Although there is a reasonable body of literature describing the IQ, achievement, neurocognitive and behavior abnormalities in children with 22q11DS, there is a lack of published studies that have assessed the role of the environment in functioning in these domains. We are the first to examine the association of parental SES with cognition and behavior in children with 22q11DS. Our results indicate that in the 22q11DS group, parental SES is mainly associated with variance in behavior problems and less so with cognition. In contrast, control subjects’ parental SES was associated with IQ and achievement, but not with behavior problems. We discuss below the possible reasons for these results and the potential utilization of this information.
Oppositional defiant disorder (ODD) and lower parental SES were correlated in the 22q11DS group and not the controls, indicative of the differential relationship between SES and behavior in the two groups. Paralleling this finding, children with 22q11DS from lower SES families had higher rates of behavior problems on the CBCL scales as evidenced by more problems with overall competency as wells as poor social skills on the SSRS, compared to those from higher SES families. These findings were consistent with our hypothesis that SES impacts upon behavior in children with 22q11DS, but contrary to our postulation it did not correlate as much with cognition. Although we found correlations between working memory and broad mathematics skills and SES in children with 22q11DS, they were not as pronounced as they were in the control group. Higher neurocognitive skills such as sustained attention, executive function and verbal learning and memory also did not correlate with parental SES in the 22q11DS group. Although we and others have found a high incidence of anxiety disorders (~50%) in children with 22q11DS (Arnold et al. 2001
; Swillen et al. 1999
), we found no correlation between those and SES in this study. We infer that neurocognitive functions and anxiety disorders are mainly affected by the hemizygous deletion of the 22q11.2 region and that SES may not influence these domains above and beyond the deletion.
The behavioral problems in children with 22q11DS are numerous and include poor social skills, higher rates of internalizing symptoms, anxiety, ODD and inattention (Swillen et al. 1999
; Swillen et al. 2000
). Their temperament has been described to be moderately difficult (Antshel et al. 2007
). All of these would be expected to interfere with the overall functioning of these children and indeed we have reported poor global function in children with 22q11DS (Lewandowski et al. 2007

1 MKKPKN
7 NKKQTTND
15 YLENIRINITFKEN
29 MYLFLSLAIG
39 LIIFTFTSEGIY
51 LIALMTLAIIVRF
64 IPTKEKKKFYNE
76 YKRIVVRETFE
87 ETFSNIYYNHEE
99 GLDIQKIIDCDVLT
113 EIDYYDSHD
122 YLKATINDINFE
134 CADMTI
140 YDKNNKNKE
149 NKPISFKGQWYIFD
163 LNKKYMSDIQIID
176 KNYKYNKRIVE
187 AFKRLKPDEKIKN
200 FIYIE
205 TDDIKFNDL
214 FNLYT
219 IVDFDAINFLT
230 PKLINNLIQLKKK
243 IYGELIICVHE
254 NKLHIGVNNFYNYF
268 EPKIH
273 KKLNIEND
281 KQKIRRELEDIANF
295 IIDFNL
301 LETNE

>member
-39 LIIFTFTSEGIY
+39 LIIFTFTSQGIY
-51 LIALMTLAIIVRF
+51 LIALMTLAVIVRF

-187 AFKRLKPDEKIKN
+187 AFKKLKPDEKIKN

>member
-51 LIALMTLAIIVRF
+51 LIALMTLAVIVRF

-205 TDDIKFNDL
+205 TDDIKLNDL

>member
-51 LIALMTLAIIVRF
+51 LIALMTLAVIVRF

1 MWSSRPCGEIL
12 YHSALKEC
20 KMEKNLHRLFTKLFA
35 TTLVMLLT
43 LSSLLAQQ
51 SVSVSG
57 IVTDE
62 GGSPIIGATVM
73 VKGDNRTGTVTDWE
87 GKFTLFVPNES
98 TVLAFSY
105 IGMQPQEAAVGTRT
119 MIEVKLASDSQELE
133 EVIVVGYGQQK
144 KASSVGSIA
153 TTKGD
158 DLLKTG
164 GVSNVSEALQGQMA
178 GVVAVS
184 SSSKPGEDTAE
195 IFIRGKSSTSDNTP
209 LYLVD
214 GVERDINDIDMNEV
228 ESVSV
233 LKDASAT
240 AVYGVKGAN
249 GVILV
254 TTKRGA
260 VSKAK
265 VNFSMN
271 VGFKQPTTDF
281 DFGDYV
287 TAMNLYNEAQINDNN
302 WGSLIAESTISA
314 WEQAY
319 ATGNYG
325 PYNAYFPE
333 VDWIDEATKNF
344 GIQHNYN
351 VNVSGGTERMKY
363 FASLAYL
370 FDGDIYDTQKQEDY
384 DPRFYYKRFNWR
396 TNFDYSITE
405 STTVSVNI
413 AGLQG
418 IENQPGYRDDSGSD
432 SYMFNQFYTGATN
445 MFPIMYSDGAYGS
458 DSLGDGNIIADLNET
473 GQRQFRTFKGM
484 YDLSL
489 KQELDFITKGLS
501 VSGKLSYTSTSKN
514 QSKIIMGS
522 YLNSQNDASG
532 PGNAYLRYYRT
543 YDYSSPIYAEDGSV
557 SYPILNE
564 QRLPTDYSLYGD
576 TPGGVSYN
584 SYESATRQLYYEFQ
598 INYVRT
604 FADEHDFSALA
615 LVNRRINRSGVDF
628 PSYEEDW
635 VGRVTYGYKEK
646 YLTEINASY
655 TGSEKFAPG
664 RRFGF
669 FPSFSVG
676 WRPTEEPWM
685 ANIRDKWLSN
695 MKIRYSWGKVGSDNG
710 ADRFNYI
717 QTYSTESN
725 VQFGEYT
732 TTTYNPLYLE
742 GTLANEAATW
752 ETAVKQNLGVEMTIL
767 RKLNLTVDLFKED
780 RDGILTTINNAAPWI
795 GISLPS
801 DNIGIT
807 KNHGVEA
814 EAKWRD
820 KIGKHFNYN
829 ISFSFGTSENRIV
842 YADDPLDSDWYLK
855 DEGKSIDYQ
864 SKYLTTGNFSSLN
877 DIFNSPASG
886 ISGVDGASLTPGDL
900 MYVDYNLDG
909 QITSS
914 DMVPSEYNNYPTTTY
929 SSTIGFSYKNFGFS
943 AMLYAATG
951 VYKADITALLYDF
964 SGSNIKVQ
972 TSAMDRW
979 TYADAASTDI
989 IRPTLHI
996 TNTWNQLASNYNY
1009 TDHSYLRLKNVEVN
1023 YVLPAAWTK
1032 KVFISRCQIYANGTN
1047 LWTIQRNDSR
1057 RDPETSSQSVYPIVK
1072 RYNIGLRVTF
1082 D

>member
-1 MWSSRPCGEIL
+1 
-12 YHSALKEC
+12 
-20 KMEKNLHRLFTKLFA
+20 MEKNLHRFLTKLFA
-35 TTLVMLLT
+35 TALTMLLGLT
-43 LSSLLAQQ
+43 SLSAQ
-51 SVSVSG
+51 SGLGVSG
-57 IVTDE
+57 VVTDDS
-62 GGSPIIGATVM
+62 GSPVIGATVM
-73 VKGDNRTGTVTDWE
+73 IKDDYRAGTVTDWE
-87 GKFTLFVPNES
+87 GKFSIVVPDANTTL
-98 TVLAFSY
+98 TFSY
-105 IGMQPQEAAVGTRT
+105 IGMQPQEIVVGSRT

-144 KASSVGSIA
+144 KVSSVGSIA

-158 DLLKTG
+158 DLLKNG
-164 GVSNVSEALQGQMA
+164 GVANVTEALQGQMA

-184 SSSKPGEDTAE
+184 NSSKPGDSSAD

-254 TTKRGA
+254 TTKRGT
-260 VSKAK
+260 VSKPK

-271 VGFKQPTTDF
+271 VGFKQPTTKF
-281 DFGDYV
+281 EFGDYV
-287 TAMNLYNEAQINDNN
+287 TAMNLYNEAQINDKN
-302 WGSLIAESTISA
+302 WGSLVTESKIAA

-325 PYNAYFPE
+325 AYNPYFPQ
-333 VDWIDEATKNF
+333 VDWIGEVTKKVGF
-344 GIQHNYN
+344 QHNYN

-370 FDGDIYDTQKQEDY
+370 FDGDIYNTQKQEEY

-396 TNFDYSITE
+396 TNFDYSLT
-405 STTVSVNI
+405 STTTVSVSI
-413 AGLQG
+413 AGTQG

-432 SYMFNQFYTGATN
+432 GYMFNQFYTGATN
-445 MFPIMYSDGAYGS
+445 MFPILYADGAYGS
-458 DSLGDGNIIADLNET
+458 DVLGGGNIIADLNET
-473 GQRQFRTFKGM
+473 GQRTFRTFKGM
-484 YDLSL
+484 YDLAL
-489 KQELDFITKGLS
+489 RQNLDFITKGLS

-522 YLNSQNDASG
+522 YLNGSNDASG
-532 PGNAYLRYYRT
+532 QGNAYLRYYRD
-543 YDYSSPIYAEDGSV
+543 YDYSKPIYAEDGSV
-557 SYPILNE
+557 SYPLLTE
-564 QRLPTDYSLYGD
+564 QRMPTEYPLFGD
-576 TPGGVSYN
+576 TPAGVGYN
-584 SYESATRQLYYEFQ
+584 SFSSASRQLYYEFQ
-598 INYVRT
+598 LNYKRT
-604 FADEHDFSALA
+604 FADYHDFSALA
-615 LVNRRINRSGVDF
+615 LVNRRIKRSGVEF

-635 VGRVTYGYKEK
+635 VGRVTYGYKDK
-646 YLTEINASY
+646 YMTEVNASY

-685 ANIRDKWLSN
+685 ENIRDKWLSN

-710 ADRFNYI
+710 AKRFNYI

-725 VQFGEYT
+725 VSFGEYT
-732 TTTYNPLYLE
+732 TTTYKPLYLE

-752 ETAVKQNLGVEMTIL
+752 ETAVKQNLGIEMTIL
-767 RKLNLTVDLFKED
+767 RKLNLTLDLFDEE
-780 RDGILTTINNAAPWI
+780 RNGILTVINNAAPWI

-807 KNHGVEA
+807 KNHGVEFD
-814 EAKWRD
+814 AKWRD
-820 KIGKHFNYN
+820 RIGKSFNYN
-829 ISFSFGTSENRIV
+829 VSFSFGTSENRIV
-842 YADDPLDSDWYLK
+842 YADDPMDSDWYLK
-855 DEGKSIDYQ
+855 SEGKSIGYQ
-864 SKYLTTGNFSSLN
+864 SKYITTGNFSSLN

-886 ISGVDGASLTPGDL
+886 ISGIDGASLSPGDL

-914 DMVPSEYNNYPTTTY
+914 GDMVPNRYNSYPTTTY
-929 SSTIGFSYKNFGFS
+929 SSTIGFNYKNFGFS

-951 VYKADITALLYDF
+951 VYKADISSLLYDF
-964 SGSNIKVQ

). In this study we found a relationship between overall function (GAF) and SES, in the same direction as the measures of behavior, a likely reflection of the impact of the behavior problems upon their overall functioning. This leads to the logical question as to whether this information could be used in implementing effective interventions in these children taking into account their SES, to improve functionality. Although this question is not as of yet answered, by studying SES within the framework of 22q11DS we have the potential to examine environmental factors that contribute to the neurobehavioral phenotype of these children. Assuming that all of the cognitive and behavior problems are causally related to the deletion deprives us of the opportunity to develop interventions that may be beneficial in improving functionality.
In the typically developing control group, full-scale IQ as well as many of the IQ sub-indices were associated with parental SES, similar to the reports in the literature (Hackman and Farah 2009
) and our hypothesis that parental SES is associated with variance in childhood cognition in the general population. However, we did not see significant associations between behavior and parental SES in this group, contrary to reports in the literature. The reasons for this may be our small sample size of control subjects. Since the focus of this article is to examine the relationship between children with 22q11DS and their parental SES, the sample size of the controls is not a detractor. Moreover, the several published studies on SES and cognition/behavior in typically developing children serve as a comparison for children with 22q11DS in our report. However, it is to be noted that in our study, the incidence of some behavioral problems such as ODD was similar in the control population as in the 22q11DS group () and thus the lack of correlation between SES and behavior in the control group indicates that behavior is not as associated with SES in the typically developing control children, as it is in the 22q11DS group.